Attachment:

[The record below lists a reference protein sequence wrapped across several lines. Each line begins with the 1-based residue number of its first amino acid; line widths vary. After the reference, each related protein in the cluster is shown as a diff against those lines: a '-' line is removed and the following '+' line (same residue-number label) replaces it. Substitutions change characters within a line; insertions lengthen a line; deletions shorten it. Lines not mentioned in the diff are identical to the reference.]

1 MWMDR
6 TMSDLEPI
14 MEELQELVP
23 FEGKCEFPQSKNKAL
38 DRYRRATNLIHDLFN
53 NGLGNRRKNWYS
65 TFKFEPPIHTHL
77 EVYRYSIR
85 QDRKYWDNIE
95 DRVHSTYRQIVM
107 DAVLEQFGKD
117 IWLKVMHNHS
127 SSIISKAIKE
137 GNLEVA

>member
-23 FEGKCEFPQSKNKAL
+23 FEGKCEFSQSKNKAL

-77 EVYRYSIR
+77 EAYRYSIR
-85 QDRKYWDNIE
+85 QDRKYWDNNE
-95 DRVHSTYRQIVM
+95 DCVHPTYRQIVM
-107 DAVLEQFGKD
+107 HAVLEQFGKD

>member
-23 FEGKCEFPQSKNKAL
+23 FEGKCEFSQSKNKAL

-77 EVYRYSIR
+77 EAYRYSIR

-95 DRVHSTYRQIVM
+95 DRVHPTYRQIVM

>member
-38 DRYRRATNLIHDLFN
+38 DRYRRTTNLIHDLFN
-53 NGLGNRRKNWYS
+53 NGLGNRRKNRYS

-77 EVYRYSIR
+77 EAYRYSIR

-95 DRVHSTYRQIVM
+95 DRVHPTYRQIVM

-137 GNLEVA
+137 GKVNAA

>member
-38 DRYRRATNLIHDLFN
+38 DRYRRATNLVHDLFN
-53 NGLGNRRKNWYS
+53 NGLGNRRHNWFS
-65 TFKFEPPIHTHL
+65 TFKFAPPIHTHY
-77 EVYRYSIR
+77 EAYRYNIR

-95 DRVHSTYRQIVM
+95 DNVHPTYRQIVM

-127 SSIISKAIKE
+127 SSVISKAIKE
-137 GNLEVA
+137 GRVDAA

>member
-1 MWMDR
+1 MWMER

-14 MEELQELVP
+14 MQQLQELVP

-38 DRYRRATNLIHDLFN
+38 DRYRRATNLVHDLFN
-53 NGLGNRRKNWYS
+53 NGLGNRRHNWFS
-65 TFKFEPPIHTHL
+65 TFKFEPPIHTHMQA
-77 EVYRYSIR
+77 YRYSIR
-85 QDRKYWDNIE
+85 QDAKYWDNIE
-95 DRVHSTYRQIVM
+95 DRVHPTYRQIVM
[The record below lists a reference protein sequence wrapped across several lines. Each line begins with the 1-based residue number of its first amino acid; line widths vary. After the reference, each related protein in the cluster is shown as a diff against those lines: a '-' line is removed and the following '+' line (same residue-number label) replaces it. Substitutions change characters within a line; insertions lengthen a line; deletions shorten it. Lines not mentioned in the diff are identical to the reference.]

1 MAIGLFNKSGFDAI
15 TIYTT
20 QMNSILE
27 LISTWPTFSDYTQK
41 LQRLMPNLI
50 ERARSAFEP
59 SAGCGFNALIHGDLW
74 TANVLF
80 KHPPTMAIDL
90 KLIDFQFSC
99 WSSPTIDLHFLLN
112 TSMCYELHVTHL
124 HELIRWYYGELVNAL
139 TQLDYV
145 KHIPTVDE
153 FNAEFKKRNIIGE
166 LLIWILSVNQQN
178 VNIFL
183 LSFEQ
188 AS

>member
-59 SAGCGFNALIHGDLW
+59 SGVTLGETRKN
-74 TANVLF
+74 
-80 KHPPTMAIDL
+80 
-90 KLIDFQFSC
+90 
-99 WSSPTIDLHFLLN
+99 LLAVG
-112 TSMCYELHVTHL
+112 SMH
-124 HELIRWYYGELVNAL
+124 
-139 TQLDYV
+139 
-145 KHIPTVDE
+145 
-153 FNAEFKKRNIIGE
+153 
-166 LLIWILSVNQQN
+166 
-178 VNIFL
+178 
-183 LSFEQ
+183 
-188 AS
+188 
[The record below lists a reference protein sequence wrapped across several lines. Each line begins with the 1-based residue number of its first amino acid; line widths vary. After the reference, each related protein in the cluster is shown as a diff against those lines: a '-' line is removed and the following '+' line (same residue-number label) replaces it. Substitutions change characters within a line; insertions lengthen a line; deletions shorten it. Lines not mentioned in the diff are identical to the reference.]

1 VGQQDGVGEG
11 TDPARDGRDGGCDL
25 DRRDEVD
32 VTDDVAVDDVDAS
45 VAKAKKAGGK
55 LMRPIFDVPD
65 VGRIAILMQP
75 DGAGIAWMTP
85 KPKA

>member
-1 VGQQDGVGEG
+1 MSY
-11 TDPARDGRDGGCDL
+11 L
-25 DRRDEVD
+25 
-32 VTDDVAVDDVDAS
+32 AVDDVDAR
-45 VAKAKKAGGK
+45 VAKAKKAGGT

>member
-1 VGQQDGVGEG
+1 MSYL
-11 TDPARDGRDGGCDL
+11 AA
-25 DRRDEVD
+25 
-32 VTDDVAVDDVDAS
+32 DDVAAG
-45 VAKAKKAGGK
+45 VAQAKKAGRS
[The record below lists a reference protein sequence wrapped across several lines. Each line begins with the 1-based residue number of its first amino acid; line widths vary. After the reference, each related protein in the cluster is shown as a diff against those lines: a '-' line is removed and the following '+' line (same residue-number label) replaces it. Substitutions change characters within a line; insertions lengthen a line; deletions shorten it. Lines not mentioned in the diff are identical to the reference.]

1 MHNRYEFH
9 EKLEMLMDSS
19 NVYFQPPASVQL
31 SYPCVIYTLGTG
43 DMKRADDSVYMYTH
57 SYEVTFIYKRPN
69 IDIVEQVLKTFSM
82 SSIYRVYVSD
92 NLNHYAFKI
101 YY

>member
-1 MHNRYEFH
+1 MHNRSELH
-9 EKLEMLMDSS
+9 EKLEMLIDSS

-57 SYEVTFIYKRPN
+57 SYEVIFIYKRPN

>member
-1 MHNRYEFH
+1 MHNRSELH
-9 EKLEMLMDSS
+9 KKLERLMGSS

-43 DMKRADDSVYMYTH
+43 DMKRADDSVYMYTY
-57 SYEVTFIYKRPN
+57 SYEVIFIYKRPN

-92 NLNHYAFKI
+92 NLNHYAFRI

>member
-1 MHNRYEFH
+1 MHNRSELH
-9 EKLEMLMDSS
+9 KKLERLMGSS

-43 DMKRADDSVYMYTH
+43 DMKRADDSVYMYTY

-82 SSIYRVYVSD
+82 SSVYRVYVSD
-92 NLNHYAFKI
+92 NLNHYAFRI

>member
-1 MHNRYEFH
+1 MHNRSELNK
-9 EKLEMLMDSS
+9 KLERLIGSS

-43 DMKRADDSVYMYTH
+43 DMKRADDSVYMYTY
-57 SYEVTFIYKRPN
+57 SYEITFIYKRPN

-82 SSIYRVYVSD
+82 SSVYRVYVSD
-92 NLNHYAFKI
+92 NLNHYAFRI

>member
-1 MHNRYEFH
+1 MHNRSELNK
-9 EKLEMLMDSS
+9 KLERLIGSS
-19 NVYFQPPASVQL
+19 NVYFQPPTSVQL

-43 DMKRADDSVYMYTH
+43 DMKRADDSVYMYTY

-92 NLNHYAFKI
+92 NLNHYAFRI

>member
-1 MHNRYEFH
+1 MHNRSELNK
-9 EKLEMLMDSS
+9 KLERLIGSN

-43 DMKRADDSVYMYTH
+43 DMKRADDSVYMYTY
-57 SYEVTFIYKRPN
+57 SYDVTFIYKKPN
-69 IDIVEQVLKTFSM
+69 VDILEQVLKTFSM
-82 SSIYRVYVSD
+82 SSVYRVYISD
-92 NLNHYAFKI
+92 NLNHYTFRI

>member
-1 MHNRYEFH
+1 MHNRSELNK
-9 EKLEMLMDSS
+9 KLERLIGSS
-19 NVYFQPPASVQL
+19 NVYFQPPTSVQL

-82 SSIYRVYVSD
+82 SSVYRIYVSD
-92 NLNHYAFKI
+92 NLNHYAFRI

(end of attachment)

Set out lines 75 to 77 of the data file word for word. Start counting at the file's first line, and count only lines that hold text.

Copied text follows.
-95 DRVHSTYRQIVM
+95 DRVHPTYRQIVM
[The record below lists a reference protein sequence wrapped across several lines. Each line begins with the 1-based residue number of its first amino acid; line widths vary. After the reference, each related protein in the cluster is shown as a diff against those lines: a '-' line is removed and the following '+' line (same residue-number label) replaces it. Substitutions change characters within a line; insertions lengthen a line; deletions shorten it. Lines not mentioned in the diff are identical to the reference.]